Photo courtesy of Sebastian Foltz
Conor Lamb (left) with Joe Biden at March 6 event at Robert Morris University
On March 6, former Vice President Joe Biden
visited the Robert Morris University campus in Moon to stump for U.S. Congressional candidate Conor Lamb (D-Mount Lebanon). Lamb is facing Pennsylvania state Rep. Rick Saccone
(R-Elizabeth) in a special election on March 13 for an open seat in Pennsylvania's 18th Congressional District.
Biden spoke inside RMU’s Yorktown Hall to a crowd of more than 400 people about Lamb’s dedication to supporting middle-class Pennsylvanians and to lifting up labor unions. But Biden also focused on issues pertaining to creating a better future for the country. He said that he has never felt more optimistic about America than right now, and said that it's young candidates like Lamb who give him hope.
“Character matters. The man I am campaigning for, he reminds me of my son, Beau Biden,” said Biden referencing his late son, an U.S. Army veteran who died of cancer in 2015. “He has character.”
Biden railed against the Republican-backed tax-cut bill
and said that it is a precursor to cuts to Social Security and Medicare, the subsidized health-care plan for seniors. He insinuated that Republican fundraising groups are buying so many ads
in the region as a way of attacking Lamb, who has also called the tax-cuts a betrayal to the middle class.
“Folks, let me ask you something — do you think you have seen enough TV ads?” said Biden. “Republicans can pay for their entire tax cut with all the money. $10 million dollars in negative ads. Why are they so afraid of [Lamb]? Do you think they are spending all this money against him, because they are afraid he is going to hurt the middle class? No, they don’t give a damn about that.”
Biden said Republicans shouldn’t be focused on tax cuts, and should instead be focused on closing tax loopholes. Biden said closing some tax loopholes could bring huge benefits to young Americans.
“I can send every single person to community college for free for $6 billion a year,” said Biden. “And all you have to do is eliminate one tax loophole. That could also cut the cost of college in half for many students. Folks, let’s get Conor to do just that.”
The event was requested by the Young Democrats of RMU, and the crowd was a mix of students and middle-aged people. Donvan Powers, a junior at RMU, stood in the front row and said that he’s supporting Lamb because “he is a breath of fresh air, and he is young.” If Lamb were to be elected, he would be the second youngest member in the U.S. House and just five days older than the youngest, U.S. Rep. Elise Stefanik (R-New York).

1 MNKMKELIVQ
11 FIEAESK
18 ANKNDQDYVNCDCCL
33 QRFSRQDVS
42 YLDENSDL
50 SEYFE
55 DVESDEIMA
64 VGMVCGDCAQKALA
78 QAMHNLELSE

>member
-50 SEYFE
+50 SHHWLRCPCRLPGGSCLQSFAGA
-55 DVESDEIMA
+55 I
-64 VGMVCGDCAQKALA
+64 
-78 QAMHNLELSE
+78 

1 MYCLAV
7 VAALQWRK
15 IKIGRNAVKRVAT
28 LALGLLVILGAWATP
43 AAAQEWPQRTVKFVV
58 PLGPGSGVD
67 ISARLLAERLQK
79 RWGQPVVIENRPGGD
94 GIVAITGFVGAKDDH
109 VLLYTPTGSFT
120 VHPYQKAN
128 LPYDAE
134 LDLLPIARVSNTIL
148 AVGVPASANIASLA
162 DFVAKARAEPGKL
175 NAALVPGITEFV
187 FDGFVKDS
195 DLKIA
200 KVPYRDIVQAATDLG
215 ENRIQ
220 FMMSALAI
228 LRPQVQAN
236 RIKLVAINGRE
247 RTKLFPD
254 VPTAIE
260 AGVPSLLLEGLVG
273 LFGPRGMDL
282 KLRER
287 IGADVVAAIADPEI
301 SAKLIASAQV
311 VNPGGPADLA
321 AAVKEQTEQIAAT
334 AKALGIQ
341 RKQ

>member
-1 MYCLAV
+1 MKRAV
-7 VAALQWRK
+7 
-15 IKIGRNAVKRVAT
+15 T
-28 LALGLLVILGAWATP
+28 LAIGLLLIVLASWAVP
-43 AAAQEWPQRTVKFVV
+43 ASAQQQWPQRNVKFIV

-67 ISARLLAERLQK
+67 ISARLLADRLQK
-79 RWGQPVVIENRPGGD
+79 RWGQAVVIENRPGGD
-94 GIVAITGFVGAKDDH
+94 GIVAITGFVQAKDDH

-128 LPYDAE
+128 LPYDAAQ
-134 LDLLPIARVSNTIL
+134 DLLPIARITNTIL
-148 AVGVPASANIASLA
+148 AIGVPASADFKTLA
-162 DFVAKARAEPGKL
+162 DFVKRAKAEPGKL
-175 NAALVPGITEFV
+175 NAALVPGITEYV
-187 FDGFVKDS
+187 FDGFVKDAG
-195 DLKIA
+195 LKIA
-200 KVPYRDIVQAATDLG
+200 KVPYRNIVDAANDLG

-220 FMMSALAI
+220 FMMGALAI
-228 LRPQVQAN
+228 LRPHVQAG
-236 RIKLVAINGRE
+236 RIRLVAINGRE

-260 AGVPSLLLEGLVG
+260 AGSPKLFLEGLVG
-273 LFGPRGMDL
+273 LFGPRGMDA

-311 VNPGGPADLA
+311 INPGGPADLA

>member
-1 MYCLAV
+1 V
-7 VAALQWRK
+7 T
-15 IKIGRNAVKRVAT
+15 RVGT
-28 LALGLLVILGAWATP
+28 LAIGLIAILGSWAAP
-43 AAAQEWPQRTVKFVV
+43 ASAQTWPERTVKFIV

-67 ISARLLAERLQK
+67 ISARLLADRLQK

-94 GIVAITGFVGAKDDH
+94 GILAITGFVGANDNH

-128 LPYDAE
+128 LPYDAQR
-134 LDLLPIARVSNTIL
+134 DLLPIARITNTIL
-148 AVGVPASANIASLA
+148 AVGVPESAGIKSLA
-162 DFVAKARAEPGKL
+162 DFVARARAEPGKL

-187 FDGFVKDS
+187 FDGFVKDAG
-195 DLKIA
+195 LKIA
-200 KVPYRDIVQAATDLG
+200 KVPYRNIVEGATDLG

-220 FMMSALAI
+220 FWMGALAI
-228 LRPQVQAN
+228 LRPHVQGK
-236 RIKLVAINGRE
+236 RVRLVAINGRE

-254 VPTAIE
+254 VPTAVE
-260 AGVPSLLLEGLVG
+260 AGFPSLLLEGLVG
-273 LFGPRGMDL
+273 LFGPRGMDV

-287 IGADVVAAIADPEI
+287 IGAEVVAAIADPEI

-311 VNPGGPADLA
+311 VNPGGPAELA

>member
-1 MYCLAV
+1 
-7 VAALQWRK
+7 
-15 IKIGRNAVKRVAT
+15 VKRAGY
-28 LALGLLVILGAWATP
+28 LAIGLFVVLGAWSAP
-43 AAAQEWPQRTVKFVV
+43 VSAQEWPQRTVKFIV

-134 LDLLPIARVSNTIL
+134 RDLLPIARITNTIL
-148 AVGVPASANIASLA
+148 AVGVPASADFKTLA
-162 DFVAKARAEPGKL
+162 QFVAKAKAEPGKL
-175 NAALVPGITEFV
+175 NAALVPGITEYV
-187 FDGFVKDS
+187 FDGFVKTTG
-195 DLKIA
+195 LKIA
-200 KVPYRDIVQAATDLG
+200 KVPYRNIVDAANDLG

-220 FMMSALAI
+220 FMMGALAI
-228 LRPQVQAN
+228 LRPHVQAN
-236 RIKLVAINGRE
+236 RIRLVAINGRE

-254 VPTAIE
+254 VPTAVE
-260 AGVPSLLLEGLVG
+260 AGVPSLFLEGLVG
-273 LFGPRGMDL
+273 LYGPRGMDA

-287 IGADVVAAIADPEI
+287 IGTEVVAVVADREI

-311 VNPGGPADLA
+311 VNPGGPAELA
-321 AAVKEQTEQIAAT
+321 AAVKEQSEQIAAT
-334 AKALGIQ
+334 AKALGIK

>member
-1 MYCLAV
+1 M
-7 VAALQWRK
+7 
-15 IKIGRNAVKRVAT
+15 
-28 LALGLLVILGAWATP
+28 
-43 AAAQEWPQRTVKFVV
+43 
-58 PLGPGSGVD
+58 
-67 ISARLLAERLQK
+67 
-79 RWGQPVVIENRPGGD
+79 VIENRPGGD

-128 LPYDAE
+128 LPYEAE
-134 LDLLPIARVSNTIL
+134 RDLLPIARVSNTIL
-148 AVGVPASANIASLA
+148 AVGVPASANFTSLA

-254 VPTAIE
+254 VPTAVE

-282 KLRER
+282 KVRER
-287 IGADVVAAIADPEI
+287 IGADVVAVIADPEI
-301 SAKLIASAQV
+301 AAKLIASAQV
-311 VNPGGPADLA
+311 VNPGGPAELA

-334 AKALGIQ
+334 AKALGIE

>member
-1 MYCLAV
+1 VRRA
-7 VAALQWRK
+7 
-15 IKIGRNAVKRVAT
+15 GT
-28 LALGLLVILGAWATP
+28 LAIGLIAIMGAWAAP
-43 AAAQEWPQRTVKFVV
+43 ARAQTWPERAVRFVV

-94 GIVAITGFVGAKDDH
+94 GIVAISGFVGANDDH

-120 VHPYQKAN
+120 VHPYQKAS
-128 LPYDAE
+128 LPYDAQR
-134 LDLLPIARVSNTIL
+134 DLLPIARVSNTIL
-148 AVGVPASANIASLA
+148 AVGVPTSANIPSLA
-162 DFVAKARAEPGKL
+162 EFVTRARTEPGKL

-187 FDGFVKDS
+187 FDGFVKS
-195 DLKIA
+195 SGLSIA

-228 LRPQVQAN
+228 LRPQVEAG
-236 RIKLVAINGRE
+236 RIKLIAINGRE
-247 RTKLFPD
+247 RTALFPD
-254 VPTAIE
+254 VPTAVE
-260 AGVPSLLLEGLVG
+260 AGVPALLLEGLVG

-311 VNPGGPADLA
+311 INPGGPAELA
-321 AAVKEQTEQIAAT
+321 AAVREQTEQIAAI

Powers said he likes that Lamb is focused on tackling student-loan debt
. According to CNBC
, people in their 20s who carry student-loan debt owe an average of $22,135. “Being a younger candidate, [Lamb] absolutely understands our issues better than other politicians,” said Powers.
Photo courtesy of Sebastian Foltz
On his campaign website, Lamb writes that students should be allowed to refinance their loans and pay some of the debt with pre-tax dollars. Lamb’s website states that he would also work to expand programs that help alleviate student debt, if people work in public service or under-populated professions. “We need to reform our student-loan system, which right now forces too many students into a lifetime debt trap,” wrote Lamb on his campaign website. ”If you want to go to college or get other post-secondary education, you should be able to do that without taking on decades worth of debt.”
Cassidy Kind, a sophomore at the Community College of Allegheny County, also attended the speech and said she will be voting for Lamb because of his focus on student debt. “I am going into a lot of debt,” she said. “If there is a way to help alleviate that stress on my family and myself, then I am going to support it.”
And millennial energy could be key to a Lamb victory. According to Pew Research Center
, millennial interest in voting in midterm elections is up drastically compared to 2010 and 2014. In the 2018 midterms, 62 percent of millennials are looking forward to voting, which is up from 46 percent in 2014 and 39 percent in 2010. For the 2018 midterms, millennials have similar interest rates in voting compared to Gen X-ers (62 percent) and baby boomers (64 percent).
Recent polls have shown Lamb holds a commanding lead over Saccone for support among young voters. A March 5 Emerson College poll shows 18-to-34-year-olds supporting Lamb by 51 percent, while only supporting Saccone by 29 percent. A March 7 Gravis poll says 53 percent of 18-to-29-year-olds would vote for Lamb, compared to 17 percent who would vote for Saccone.